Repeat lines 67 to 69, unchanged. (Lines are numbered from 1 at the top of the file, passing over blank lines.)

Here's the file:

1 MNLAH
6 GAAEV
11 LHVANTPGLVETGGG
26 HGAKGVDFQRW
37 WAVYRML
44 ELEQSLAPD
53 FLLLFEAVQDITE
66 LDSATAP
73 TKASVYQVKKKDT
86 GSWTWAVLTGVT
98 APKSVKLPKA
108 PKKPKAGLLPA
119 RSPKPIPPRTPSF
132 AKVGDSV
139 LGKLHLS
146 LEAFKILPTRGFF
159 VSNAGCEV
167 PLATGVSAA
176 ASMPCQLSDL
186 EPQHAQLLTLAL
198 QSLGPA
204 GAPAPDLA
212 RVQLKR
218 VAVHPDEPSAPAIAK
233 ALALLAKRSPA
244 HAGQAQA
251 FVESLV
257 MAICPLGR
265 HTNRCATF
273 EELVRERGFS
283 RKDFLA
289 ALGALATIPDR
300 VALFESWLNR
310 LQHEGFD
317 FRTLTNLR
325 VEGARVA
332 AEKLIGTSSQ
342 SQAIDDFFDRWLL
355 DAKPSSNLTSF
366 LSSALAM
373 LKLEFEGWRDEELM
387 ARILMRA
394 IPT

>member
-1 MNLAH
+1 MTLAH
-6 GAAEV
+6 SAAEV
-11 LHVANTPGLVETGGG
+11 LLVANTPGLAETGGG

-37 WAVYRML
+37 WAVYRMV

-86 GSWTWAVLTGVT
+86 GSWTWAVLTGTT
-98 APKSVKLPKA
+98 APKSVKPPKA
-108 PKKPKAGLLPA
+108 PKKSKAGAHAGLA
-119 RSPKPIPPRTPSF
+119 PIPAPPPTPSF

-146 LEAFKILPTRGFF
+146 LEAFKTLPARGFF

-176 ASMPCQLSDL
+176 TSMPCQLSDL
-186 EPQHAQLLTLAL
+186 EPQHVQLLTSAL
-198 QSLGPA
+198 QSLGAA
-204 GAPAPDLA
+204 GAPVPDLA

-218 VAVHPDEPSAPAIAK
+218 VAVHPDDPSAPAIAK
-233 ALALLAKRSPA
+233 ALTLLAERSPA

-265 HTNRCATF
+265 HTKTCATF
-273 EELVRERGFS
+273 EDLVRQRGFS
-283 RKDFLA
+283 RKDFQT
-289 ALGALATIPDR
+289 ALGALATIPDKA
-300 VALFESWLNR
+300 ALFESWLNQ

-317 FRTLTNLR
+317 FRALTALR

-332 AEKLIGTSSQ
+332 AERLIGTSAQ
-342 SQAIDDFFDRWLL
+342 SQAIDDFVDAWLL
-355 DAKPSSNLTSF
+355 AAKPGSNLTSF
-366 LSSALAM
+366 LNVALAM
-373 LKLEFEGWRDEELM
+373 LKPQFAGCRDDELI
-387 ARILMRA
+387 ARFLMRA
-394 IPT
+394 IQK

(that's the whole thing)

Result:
-198 QSLGPA
+198 QSLGAA
-204 GAPAPDLA